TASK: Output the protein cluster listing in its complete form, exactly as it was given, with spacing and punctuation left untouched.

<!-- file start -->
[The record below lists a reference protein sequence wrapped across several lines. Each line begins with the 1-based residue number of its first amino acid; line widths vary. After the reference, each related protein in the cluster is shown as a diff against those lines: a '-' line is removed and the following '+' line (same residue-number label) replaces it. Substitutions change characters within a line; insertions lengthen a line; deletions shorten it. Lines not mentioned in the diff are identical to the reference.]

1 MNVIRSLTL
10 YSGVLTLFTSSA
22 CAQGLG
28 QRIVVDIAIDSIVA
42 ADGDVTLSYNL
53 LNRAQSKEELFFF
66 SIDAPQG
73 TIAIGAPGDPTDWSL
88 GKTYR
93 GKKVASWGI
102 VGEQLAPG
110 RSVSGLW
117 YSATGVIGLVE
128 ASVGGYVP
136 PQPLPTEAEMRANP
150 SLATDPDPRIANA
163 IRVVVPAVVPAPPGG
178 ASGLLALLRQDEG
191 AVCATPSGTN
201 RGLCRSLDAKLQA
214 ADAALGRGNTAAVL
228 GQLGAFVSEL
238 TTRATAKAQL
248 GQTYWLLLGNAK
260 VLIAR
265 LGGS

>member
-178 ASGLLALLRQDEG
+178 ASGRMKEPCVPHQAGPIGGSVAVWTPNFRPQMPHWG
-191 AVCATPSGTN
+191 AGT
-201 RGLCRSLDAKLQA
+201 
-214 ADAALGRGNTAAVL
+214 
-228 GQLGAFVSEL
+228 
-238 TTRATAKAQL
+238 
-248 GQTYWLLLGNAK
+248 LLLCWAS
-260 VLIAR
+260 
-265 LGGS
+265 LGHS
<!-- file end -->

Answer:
[The record below lists a reference protein sequence wrapped across several lines. Each line begins with the 1-based residue number of its first amino acid; line widths vary. After the reference, each related protein in the cluster is shown as a diff against those lines: a '-' line is removed and the following '+' line (same residue-number label) replaces it. Substitutions change characters within a line; insertions lengthen a line; deletions shorten it. Lines not mentioned in the diff are identical to the reference.]

1 MNVIRSLTL
10 YSGVLTLFTSSA
22 CAQGLG
28 QRIVVDIAIDSIVA
42 ADGDVTLSYNL
53 LNRAQSKEELFFF
66 SIDAPQG
73 TIAIGAPGDPTDWSL
88 GKTYR
93 GKKVASWGI
102 VGEQLAPG
110 RSVSGLW
117 YSATGVIGLVE
128 ASVGGYVP
136 PQPLPTEAEMRANP
150 SLATDPDPRIANA
163 IRVVVPAVVPAPPGG
178 ASGLLALLRQDEG
191 AVCATPSGTN
201 RGLCRSLDAKLQA
214 ADAALGRGNTAAVL
228 GQLGAFVSEL
238 TTRATAKAQL
248 GQTYWLLLGNAK
260 VLIAR
265 LGGS

>member
-178 ASGLLALLRQDEG
+178 ASGRMKEPCVPHQAGPIGGSVAVWTPNFRPQMPHWG
-191 AVCATPSGTN
+191 AGT
-201 RGLCRSLDAKLQA
+201 
-214 ADAALGRGNTAAVL
+214 
-228 GQLGAFVSEL
+228 
-238 TTRATAKAQL
+238 
-248 GQTYWLLLGNAK
+248 LLLCWAS
-260 VLIAR
+260 
-265 LGGS
+265 LGHS